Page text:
I’ve met several people in recent years, who in response to the most inane question thrown between travelers…
Where are you from?
…meet this uncreative interrogation with a sort of a lick of the lips and a moment’s pause, while they contemplate how to say that they can’t really be sure.
These who adhere to the recently affixed ‘child of the world’ label have been born in France to an Australian mum and Danish diplomat dad; attended school until the age of five in Chile before moving to China and going to a German international school until dad’s office took them through Nicaragua, Belgium, Argentina and Tanzania.
My reaction to these sorts of stories was three-fold, drifting without fail through the following stages, from:
Ahhh, wank-wank you child of the world freak! You’re Australian/Danish ya turkey!
Hmmmm, but if my own dad’s English and I never bill myself as half/half…oh wait? If I’d gone to live with them in Mozambique until I was 10…I dunno…would I feel kinda sorta fakishly African?
Ahhhhh!! Jealous! That’s AWESOME! Why didn’t Mum and Dad whisk me off to some other, flatter, more mountainous, romantic or hopefully spicier-sounding place when I was knee-high to a grasshopper??!
Before finally resting on:
What I wouldn’t give to have learned five languages before the age of 20, without even having been aware of doing so! Yet….yeah, confusing to not feel like you’re from any one place.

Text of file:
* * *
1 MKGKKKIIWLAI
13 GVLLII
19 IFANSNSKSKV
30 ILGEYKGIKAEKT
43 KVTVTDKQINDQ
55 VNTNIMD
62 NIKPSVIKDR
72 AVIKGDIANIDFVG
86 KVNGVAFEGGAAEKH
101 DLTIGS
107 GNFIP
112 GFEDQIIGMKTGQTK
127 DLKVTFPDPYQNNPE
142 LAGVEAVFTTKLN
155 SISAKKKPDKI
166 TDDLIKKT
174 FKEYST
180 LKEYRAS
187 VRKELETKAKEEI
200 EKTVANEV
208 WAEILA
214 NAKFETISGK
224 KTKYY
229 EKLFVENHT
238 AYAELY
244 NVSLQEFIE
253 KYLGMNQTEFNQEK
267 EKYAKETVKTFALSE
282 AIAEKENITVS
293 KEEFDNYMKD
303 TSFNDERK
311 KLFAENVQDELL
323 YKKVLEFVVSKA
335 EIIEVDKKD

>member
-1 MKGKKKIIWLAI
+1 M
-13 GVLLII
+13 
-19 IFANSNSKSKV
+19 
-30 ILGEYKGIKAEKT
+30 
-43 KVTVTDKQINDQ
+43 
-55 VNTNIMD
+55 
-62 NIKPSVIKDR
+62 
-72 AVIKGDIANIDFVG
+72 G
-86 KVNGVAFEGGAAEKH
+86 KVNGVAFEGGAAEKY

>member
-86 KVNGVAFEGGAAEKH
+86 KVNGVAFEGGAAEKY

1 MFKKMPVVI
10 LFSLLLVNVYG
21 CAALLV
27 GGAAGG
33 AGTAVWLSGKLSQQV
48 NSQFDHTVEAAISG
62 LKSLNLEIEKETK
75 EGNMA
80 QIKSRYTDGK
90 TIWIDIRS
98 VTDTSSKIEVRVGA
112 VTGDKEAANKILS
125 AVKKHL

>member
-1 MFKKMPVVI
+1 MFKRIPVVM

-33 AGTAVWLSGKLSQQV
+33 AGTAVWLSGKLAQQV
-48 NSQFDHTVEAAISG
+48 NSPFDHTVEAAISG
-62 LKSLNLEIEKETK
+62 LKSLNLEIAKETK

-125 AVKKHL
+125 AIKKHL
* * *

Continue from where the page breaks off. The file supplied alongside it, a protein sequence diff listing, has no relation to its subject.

Now, being fully free to reflect upon the fact that my white, Aussie middle class background had afforded me the luxury (and curse) of whinging about having one’s basic needs continually met, it does seem that socio-economic calm is fabulous food for the body, but not for the mind. And, while my genetic cocktail has already poured me a white, English speaking drink and all the benefits that this supposes, my soul needs to experience a splash of additives a little more foreign to the taste buds.
As sung by the ever-evocative and eloquently truthful Jorge Drexler;
…tu madre y yo somos una mezcla, igual que tú, de amor y de casualidad…
(just like you, your mother and I are a mixture of love and chance)
It seems that we are all on this Ekka ride together – and the carnival operators don’t always tell us what they’re planning.
Call the carnies what you will: love, chance, fate, God, hard work or destiny. But I hope that on the ride of life (please pardon the over-used expression!) we can work with the tired, sunburned rollercoaster operator, and have a bit of a say on whether we exit at the other end raring for more, or wiping a bit of wayward chuck from our bottom lip.
For me; although executing the thing may at times make my belly turn; getting this trip planned will help me keep my dinner down. And for that I’m excited.